The search for a job can be a harrowing process, especially for recent graduates who are searching for their first full-time employment. New job-seekers must navigate a labyrinth of job postings that demand years of experience and a seemingly endless number of skills, both technical and soft.
However stressful the hunt may be, there are many steps that job-seekers can take to improve their odds of being selected by an employer.
Which Strategy to Choose?
Those who are beginning a job search may either search for employment online or in person. Job-seekers who prefer the digital application method can sign up for Indeed, Handshake, and LinkedIn.
Though finding a job using the first two websites is somewhat self-explanatory, searching for a job on LinkedIn is more nuanced. Candidates can gradually increase their network and message their connections to find opportunities.
For the in-person strategy, students who have not yet graduated may attend career fairs where employers visit the campus, hear student elevator pitches, and accept resumes. Before submitting a resume digitally or in-person, candidates should either use a Resume Writing Lab or search online for resume dos and don'ts.
What to Do If You Don't Have Any Experience?
Many job-seekers complain that employers request too many years of experience for entry-level positions. While this is a valid concern, it is important to note that most times, the experience bullet is a suggestion.
In a job posting, an employer is describing their ideal candidate. That means someone who is applying does not have to meet every piece of the stated criteria. Therefore, if a candidate believes he or she has the necessary skills for a position but not the years of experience in the field, it is still worth applying.
Job Searching in the Right Field or Industry
There is always a disparity between fields in terms of job openings. An English major, for example, may struggle to find work as an editor due to competition and over-saturation in the field of publishing.
However, this English major may find that his or her skill set is valuable in the field of law, especially when analyzing cases and drafting motions. This scenario is an illustration of why it is important to search outside of one's intended field.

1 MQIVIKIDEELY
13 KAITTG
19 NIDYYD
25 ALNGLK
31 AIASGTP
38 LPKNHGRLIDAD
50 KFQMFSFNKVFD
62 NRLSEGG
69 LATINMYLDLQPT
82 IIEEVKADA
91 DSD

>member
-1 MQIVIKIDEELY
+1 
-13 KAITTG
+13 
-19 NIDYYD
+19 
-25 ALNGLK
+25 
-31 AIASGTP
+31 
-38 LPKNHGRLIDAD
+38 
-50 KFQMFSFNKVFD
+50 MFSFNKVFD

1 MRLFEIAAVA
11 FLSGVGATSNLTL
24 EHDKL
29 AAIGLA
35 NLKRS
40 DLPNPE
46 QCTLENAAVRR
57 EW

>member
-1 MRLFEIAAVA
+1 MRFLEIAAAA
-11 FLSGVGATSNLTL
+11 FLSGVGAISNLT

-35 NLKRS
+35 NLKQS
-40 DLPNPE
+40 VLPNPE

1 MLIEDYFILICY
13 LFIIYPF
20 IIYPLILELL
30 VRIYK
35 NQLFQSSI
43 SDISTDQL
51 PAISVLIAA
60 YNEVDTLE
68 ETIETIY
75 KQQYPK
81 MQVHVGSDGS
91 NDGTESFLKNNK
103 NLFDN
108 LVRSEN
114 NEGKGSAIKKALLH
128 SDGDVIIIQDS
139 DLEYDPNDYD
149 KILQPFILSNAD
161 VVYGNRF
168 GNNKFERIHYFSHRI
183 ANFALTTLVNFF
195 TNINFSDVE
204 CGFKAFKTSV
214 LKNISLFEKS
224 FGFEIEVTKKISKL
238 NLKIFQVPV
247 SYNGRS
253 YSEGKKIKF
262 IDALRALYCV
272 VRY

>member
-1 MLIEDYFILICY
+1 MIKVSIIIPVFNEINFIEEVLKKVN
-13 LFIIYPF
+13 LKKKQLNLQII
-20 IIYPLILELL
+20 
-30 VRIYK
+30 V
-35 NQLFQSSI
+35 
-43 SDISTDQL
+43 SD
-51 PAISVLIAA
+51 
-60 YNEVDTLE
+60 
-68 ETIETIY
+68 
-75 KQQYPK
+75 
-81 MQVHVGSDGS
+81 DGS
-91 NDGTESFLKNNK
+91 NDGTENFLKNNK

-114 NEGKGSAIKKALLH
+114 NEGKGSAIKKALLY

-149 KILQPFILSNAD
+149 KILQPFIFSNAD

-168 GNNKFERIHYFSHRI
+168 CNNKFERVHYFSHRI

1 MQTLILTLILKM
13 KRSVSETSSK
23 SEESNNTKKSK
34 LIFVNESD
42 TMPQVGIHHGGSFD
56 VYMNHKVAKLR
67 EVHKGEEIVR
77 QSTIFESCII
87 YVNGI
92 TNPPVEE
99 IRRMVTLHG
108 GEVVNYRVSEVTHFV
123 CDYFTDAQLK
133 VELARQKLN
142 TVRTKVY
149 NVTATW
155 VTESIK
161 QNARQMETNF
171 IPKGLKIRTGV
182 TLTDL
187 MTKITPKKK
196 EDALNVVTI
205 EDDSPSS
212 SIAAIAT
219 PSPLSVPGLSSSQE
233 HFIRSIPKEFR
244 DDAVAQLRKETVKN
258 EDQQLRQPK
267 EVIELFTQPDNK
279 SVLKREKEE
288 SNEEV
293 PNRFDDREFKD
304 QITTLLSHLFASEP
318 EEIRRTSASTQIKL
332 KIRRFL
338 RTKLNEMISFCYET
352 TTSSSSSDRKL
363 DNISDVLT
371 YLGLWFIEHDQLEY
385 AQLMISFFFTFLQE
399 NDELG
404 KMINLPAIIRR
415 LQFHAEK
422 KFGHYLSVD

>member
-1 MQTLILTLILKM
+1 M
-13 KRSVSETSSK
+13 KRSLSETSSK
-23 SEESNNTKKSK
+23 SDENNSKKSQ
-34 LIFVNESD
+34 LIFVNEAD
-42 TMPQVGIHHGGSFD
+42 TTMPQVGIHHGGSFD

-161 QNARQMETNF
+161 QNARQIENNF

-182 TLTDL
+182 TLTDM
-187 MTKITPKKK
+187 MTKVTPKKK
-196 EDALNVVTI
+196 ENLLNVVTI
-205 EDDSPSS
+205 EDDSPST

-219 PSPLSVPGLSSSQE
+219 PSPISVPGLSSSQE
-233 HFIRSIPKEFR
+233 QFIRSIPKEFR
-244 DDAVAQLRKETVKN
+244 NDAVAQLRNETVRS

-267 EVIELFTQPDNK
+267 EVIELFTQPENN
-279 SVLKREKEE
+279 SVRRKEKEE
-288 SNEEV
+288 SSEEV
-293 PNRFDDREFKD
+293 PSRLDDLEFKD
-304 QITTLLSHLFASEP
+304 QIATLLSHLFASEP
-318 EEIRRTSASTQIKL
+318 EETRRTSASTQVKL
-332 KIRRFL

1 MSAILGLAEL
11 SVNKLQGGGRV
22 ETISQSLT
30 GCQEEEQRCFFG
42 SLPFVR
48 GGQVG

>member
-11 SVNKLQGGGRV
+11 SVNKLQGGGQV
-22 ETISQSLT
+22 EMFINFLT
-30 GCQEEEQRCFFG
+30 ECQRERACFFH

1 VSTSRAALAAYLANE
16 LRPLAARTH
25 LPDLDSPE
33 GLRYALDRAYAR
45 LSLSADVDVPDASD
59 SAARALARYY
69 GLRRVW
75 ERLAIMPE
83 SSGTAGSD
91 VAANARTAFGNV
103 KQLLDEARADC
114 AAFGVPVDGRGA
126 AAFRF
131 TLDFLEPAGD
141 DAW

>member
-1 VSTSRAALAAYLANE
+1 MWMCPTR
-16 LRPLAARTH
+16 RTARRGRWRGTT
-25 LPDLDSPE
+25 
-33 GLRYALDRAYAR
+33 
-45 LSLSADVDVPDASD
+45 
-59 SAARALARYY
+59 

Which Salary Do You Expect?
Sometimes, employers will provide an expected salary on their job posting. Alternatively, job-seekers can check the website Glassdoor and see what salaries employees have reported. Especially for recent graduates who are in search of their first full-time job, the expected salary is an important point of compromise. That salary range does not include all of the benefits an employer is offering.
An employer with a salary of only $30,000 may be offering a month of paid vacation days, as well as health and dental insurance. Furthermore, offers are almost always open to negotiation, and even a negotiation that increases a salary by a few thousand dollars will have a significant impact on an individual's lifetime earnings.
Why Location Is Important?
Location can also have a dramatic effect on one's job search. Though big cities do seem appealing due to the sheer amount of businesses that exist there, the pool of talented candidates is also much bigger.
Furthermore, some big cities are home to a few local universities, and employers may give preference to candidates from those institutions. For this reason, expanding one's location preference within reason may improve his or her employment outcome.
One More Advice
Before starting a job search, one should update their resume and write a standard cover letter. Job-seekers should ensure that the resume is as concise as possible, as recruiters will likely skim its contents. The resume should be free of any grammatical errors, and bullet points under each work experience should be relevant to a real-world skill.
For example, if one worked as a customer service associate, he or she should include a bullet about resolving customer concerns, rather than listing a daily activity like "assisted in closing the store." This advice is also relevant to the cover letter.
Any irrelevant position can be used in the cover letter if skills are emphasized, rather than daily activities. If an employee is applying for a secretary position, but their only experience is working as a summer camp counselor, including details about kayaking would not improve that candidate's chances.
However, an employer would appreciate a description of how that same employee worked effectively in a team of counselors to ensure the efficiency of camp operations, as this ability would also prove useful in an office setting.
In summation, though the job search can at times feel futile, there are plenty of methods of increasing one's employment odds. Though everyone has deal breakers, candidates should get comfortable with making compromises.
In addition, they should ensure that their cover letters and resumes properly reflect the skills and abilities they can bring to the position they are applying for.